So she had stayed to 8:30 cleaning & changing Danny & was damp & slightly foul smelling when she'd arrived home where there was no one not even a note from Cleo so the hospital smock & uniform pants would be cleaned & dried & no evidence left that she'd done what any mother would surely do but not before she'd considered ignoring the mess — she can't change that part & didn't that prove something about her? Every night as she goes down the hall to say goodnight the 30-second trip tells the same story & ends w/ the same question.

Who Is This Guy?

     Many people don't leave Arkansas, but he had no choice in order to become a trombonist, which was all he wanted, except to avoid the draft, which he did by taking a psychological test and saying he would rather arrange flowers than drive a taxi and the reason he didn't want to have children was they would probably be better than him at sports. In a hypothetical class photo, when asked to choose his best friend, he didn't pick the blond football star but pointed to the clichι dork with buck teeth in too-small checked shirt and black-rimmed glasses with ten pens in a breast pocket. The diagnosis was neurotically immature, which certainly wouldn't play in Vietnam. He was one of Arkansas' premier hippies, his name kept on file by the FBI because he'd visited a "known comune," proud of his D in college ROTC, which he had to pass before graduating, and at one time he knew how to take a rifle apart and put it back together. He slogged through snow in Boston, noticed how the crocuses and dog shit rose up through the slush in the spring thaw, then he moved to Brazil where winter is summer and security guards carry uzi machine guns and half the classical musicians are frustrated Americans. He taught Brazilians to say "How big is your weenie," carried a purse, grew sideburns, became a vegetarian, dodged dirty water thrown from doorways and avoided spittle flying from who-knew-where and stepped over burning sacrifices set out on the sidewalks.

     When he decided to come home, he left in the summer and came back where it was still winter, except in the Southern California city where he got a job playing trombone. He went to parties and stood at the buffet table eating, sometimes reaching two directions with both hands, and someone once said he looked like a prisoner of war because he had narrow shoulders and weighed 125. He cut his sideburns and his hair, pierced his ear, got a new purse, his formal black tailscoat was tattered and he wore black jeans instead of tuxedo pants, carried his tie in his pocket until the last second before going on stage, and he fell in love. With baseball. He listened to games while he practiced trombone or with headphones at rehearsals, in the wings during concerts he huddled with the stage crew around a tiny television. They had huge bellies and bald heads and thought he was a fairy, but they asked him about obscure rules and what was the pitcher's ERA and where did this second-baseman play last year.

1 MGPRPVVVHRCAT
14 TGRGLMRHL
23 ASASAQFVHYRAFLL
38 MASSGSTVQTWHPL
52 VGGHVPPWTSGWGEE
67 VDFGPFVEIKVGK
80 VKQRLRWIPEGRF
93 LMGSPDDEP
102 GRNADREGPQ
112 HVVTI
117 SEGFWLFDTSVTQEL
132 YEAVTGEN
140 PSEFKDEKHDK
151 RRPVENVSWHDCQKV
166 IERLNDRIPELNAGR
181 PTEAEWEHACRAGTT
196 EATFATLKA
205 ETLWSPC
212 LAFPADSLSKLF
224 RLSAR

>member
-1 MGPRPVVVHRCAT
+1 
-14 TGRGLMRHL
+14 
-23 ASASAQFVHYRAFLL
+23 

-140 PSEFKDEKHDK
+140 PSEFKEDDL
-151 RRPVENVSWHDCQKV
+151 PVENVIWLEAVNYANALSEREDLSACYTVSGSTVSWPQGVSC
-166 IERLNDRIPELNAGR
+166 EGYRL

Then for a year a dispute with management kept him from working, so to finish the graduate degree he'd begun in Boston, he gave a recital for solo bass trombone and one row of seats was filled — those he called his friends which now included his wife — and they made him take five curtain calls. The final time, he came out on stage without his trombone, arms folded, foot tapping, then flashed his distinctive smile — maybe the first time in months, who was keeping track? — flipped up his bedraggled tails, and bowed. But one day realized he was in his late 30's and hadn't yet been to Europe — an ex-pat in Brazil at 24 somehow didn't count as abroad. Upper 30's and hadn't been dancing in a nightclub and hadn't gone On the Road — car trips home to Arkansas didn't count — hadn't ever ridden a motorcycle. Hadn't even been to see a play in too long — Oh Calcutta! when he was 26 didn't count. He helped two lesbian friends through their disastrous affairs and offered his home as their haven and made them tea or yogurt milkshakes and asked them how to make love to women but it didn't help much in his anxious marriage. Daily life had been static for a while, a long while, immutable and inert and he didn't know why.

     But he could play near master-level chess and keep score of a baseball game on a complicated chart and recite Hall of Fame statistics and do Tai Chi moves and use his Arkansas accent for Southern jokes and sing Beatle songs operatic style and Simon-and-Garfunkel Vegas-style and sing to his wife's dogs in a Bing Crosby voice that made them lick his mouth. And he could play the trombone.

See Cam Tatham's unusual discussion of Cris Mazza's Your Name Here:_________,
"Libidinal Confusion"
elsewhere in this issue.
Mazza's latest novel,Girl Beside Him, is available from FC2.
A review of it also appears in this issue of FlashPøint.
Her newest book -- and first non-fiction -- is a memoir
entitled INDIGENOUS: Growing Up Californian,
published by City Lights Books.
More about her work can be found at